Snapdeal’s largest investor SoftBank has reportedly threatened to walk out if all the minority shareholders do not vote in favour of the merger deal with Flipkart.
As per reports, if the deal falls through, the Japanese telecom and Internet corporation may invest independently in Flipkart, leaving Snapdeal behind.
Commenting on the latest development, a source stated, “SoftBank is exasperated by repeated objections and delays triggered by Snapdeal’s smaller shareholders. More recently, Snapdeal founders are possibly exploring alternative proposals to merge with other ecommerce firms like Infibeam. There’s a sense that SoftBank won’t pursue the merger even if five per cent of the shareholders are unhappy with the revised Flipkart proposal.”
Minority Shareholders Still Indecisive
After buying out Kalaari Capital’s share in Snapdeal in May 2017, SoftBank’s stake increased to 47.5% from the earlier 33%. At present, Nexus Ventures owns around 10% of the ecommerce company, while founders Kunal Bahl and Rohit Bansal have about 6.5% each to their name.
Minority shareholders such as – PremjiInvest, Ratan Tata, Foxconn, Alibaba Group, Ontario Teachers’ Pension Plan, eBay, Temasek and Hong Kong-based hedge funds, among others – presently own about 40% of the online marketplace. However, they do not have Board representation.
While Ratan Tata, Temasek, BlackRock, and Foxconn have already offered an in-principal approval to the proposed merger, the deal currently awaits the nod of about 26 other Snapdeal investors. Among these are Ru-Net Holdings, Tybourne Capital, Bessemer Venture Partners, IndoUS Ventures, Saama Capital, Intel Capital, and Singapore-based investment entity Brother Fortune Apparel. Nexus Ventures agreed to the merger after a Snapdeal boardroom spat in April 2017.
However, getting 100% of the minority shareholders on board might be a difficult task. In May 2017, Premji Invest, the investment arm of Wipro Chairman Azim Premji, raised questions on the interests of minority stakeholders post merger. Premji Invest reportedly sent a letter to the Snapdeal board, seeking clarity on the upcoming deal with Flipkart.
Commenting on SoftBank wanting to walk out of the deal, another source revealed, “For the deal to go through successfully, 100% of the shareholders need to vote for the sale as it is no more a board decision. That’s why it’s far tougher to pull this off, as it is not only what the Board members decide.”
Snapdeal’s Troubled Relationship With SoftBank
The friction among investors on the Snapdeal Board first became apparent when SoftBank slashed the combined valuation of Ola and Snapdeal by $475 Mn in February 2017. This came less than three months after the company reportedly wrote off $550 Mn value in its two major Indian investments, Ola and Snapdeal, for the period ending September 30, 2016.
Later in April 2017, SoftBank backed out of a $150 Mn-$200 Mn funding deal with Snapdeal, amidst bleeding losses and seller issues. This was around the same time that reports of the Snapdeal-Flipkart proposed merger first surfaced. In May 2017, Flipkart and Snapdeal finally signed a non-binding Letter of Intent (LoI) as part of the proposed merger deal. It started conducting due diligence on the startup almost immediately.
Originally in June, Flipkart made a $300 Mn-$400 Mn acquisition offer, which Snapdeal promptly rejected. For a company that was once valued at $6.5 Bn, this meant a markdown of over 93%. In July 2017, Flipkart put forward of a revised offer of $700 Mn-$800 Mn, which again fell through when the Snapdeal Board demanded $900 Mn.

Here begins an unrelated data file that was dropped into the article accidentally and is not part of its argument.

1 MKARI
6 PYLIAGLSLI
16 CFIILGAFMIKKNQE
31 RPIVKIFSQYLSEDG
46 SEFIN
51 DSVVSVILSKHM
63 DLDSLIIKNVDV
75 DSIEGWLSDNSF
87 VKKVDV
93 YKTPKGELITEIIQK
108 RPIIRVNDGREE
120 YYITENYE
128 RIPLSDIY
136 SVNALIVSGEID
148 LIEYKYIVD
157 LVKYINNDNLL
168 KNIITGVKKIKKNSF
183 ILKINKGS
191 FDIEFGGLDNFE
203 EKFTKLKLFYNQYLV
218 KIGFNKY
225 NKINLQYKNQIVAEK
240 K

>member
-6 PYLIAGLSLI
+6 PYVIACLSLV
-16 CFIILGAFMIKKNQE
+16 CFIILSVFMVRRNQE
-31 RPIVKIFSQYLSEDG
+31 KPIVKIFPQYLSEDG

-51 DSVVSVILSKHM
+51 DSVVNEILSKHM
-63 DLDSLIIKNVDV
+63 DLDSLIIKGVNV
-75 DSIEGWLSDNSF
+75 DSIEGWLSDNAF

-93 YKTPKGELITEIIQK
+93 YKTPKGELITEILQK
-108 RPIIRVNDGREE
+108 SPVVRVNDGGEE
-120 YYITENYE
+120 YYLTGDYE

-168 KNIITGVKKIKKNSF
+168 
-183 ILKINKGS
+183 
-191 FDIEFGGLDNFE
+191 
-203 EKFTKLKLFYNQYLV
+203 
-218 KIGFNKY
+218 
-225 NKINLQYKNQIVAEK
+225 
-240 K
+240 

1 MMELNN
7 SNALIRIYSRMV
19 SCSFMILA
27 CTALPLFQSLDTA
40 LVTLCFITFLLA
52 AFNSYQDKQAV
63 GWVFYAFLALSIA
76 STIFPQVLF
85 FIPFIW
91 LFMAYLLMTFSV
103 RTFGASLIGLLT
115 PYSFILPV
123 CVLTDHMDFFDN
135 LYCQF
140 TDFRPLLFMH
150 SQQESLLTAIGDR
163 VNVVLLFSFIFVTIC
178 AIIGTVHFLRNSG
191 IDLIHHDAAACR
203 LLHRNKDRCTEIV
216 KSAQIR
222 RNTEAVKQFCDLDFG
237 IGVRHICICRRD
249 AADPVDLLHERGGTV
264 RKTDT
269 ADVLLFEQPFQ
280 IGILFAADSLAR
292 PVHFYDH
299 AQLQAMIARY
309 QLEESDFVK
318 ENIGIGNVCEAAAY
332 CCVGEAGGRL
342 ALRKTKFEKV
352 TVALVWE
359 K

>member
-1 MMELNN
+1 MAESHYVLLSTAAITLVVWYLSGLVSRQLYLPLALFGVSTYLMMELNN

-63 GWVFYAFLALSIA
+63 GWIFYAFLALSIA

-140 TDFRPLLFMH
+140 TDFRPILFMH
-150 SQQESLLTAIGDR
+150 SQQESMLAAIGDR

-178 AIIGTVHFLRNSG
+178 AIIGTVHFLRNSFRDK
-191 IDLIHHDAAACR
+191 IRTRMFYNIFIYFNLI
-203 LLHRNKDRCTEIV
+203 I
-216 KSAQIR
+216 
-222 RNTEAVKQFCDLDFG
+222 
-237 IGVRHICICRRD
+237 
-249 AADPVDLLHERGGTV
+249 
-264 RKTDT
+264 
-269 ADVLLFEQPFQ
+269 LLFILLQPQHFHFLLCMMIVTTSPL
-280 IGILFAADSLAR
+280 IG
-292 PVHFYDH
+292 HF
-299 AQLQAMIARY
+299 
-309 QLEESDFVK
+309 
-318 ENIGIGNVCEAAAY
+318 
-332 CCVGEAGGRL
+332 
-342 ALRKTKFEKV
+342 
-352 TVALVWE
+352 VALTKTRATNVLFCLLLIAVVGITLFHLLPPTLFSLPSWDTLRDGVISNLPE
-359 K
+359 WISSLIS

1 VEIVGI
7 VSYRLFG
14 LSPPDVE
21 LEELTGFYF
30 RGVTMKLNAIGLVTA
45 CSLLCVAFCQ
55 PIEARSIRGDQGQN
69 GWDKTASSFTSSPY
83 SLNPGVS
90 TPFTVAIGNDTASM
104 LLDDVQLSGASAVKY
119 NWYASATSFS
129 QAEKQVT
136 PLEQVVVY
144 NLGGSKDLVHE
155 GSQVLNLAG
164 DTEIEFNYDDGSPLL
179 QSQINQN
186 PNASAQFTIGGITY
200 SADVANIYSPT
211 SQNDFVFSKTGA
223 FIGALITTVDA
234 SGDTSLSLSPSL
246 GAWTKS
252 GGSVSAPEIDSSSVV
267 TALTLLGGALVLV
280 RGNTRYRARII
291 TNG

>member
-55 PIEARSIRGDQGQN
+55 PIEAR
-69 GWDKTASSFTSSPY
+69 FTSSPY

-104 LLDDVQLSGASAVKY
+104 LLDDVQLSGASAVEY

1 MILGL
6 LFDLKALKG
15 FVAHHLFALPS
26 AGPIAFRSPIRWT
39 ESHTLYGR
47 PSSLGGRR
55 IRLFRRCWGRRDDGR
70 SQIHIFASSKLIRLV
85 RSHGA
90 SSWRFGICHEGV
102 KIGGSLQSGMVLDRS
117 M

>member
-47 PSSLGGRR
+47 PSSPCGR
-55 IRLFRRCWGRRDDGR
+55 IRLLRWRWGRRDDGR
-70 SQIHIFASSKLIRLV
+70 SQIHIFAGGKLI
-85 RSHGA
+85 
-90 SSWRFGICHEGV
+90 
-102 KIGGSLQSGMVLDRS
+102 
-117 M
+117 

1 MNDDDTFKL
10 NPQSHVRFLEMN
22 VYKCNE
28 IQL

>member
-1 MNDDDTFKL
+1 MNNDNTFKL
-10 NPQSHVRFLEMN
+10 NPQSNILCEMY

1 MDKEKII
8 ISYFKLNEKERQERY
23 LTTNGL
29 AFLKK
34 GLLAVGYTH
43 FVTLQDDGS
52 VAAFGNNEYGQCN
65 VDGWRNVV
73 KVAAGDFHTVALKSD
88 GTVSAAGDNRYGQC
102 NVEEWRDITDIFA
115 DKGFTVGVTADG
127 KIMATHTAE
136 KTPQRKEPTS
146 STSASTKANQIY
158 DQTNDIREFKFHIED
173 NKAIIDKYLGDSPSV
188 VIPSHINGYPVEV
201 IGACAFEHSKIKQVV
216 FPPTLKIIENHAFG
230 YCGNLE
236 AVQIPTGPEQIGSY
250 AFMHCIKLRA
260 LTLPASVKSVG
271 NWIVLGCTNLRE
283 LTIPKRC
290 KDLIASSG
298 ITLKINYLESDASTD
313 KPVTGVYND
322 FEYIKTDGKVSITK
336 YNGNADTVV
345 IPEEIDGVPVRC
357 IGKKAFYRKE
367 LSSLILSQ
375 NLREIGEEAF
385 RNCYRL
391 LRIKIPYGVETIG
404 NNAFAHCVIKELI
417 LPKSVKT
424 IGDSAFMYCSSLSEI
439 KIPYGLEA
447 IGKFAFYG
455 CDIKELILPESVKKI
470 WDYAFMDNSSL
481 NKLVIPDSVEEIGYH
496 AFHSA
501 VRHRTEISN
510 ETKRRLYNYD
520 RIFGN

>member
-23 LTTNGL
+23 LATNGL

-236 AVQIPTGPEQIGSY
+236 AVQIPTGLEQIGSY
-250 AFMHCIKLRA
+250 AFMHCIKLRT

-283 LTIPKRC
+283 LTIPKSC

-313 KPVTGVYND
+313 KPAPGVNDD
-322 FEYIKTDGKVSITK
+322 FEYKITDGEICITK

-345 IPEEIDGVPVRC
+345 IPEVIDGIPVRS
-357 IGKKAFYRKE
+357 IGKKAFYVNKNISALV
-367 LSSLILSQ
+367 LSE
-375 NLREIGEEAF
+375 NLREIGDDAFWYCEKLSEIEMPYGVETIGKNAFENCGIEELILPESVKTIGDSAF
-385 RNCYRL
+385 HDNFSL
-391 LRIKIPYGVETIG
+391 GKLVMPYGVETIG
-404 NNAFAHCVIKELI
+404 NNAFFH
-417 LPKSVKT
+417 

Finally, a week later, the company founded by Sachin Bansal and Binny Bansal upped its acquisition offer to $850 Mn. As per reports, the Bengaluru-headquartered ecommerce giant agreed to pay $650 Mn-$700 Mn in stock as soon as the merger is finalised. The remaining $150 Mn is to be transferred at a later date.
A few days later, it was reported that Snapdeal has approved the $900 Mn-$950 Mn merger offer by ecommerce firm Flipkart and is currently awaiting shareholders’ approval.
What This Delay Means For SoftBank And Snapdeal
During FY ’17, SoftBank reported a $1.4 Bn loss on two of its major Indian investments, Snapdeal and Ola. As per RoC filings, Jasper Infotech suffered losses of about $495 Mn (INR 3,315.5 Cr) for FY ’16 as compared to $198.2 Mn (INR 1,328 Cr) in 2015.
To cut these mounting losses, the Japanese investment giant has been looking to offload Snapdeal and its subsidiaries FreeCharge and Vulcan Express, to interested buyers. It has also set its sights on Flipkart, promising a $2 Bn investment in the 10-year-old ecommerce startup. Of the $2 Bn, $500 Mn will serve as primary funding. Sources revealed that the remaining amount will be paid to US-based hedge fund Tiger Global in exchange for one-third of its shares in Flipkart.
Snapdeal founders, on the other hand, were pushing the sale to Infibeam, in an attempt to retain control of the online marketplace. Although Infibeam’s $700 Mn buyout offer was less than that of Flipkart, both Kunal Bahl and Rohit Bansal were reportedly eager to seal the deal, so as not to relinquish their control over the company they created. If the Jasper Infotech-owned company gets acquired by Flipkart, it is believed that neither Bahl nor Bansal will be offered a place in the merged entity.
If the deal with Flipkart or Infibeam falls through amidst shareholder indecisiveness, SoftBank-backed Snapdeal will have to adopt a proper strategy to survive as an independent company. In the middle of all this uncertainty, Snapdeal-owned FreeCharge was recently sold to Axis Bank for $60 Mn.
(The development was reported by ET)